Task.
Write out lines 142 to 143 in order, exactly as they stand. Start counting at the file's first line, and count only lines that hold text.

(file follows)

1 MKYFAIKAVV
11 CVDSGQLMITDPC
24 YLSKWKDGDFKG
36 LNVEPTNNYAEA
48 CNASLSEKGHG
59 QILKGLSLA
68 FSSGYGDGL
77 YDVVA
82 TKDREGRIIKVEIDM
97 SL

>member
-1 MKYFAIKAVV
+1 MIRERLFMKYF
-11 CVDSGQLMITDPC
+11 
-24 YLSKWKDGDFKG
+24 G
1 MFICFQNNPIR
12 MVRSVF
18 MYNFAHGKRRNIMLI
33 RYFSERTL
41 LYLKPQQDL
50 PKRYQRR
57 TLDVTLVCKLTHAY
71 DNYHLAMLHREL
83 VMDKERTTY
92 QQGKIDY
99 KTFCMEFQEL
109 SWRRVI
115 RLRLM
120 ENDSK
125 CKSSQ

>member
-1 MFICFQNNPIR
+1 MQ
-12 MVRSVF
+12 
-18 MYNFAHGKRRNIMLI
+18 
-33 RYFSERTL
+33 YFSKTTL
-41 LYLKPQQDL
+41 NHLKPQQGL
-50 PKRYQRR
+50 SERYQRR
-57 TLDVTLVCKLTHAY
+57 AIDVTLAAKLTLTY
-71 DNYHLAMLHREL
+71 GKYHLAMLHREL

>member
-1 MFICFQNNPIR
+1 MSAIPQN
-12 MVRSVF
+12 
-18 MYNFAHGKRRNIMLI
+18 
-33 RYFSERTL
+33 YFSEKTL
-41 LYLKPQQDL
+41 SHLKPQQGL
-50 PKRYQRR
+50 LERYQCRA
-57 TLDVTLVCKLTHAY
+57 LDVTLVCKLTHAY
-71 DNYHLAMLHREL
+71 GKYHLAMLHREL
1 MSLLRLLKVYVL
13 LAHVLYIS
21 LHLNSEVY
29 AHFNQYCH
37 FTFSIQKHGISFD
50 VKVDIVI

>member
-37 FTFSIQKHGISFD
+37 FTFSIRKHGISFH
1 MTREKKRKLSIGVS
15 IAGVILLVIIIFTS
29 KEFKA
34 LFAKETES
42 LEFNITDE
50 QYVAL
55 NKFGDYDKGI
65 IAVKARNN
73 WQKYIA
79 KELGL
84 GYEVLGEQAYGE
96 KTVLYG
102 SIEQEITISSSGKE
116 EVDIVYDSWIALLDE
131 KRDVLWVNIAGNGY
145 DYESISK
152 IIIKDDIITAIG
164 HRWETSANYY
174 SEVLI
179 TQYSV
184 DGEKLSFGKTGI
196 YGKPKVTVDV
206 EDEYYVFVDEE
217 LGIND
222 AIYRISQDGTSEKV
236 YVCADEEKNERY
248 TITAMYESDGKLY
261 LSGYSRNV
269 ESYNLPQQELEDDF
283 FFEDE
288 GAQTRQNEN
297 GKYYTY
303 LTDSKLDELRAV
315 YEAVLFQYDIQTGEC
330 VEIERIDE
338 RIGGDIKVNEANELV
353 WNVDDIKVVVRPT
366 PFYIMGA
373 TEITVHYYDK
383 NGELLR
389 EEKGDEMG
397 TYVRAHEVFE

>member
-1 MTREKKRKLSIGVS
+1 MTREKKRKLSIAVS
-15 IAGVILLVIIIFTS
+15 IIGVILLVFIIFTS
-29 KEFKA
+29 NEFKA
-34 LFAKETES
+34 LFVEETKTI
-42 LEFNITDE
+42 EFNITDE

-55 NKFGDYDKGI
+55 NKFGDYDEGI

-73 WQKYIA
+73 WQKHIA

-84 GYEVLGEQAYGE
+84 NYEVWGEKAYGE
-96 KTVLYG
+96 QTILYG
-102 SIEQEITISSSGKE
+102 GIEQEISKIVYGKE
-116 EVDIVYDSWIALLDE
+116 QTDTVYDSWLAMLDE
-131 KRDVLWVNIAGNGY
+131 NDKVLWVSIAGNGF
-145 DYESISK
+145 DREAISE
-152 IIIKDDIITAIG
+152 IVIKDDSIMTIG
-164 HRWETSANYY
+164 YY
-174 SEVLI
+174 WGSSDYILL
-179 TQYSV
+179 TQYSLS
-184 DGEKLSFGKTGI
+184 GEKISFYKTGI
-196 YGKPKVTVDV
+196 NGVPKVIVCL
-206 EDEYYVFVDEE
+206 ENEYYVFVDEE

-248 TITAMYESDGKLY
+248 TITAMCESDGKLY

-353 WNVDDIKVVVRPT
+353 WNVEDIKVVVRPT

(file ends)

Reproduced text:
+131 NDKVLWVSIAGNGF
-145 DYESISK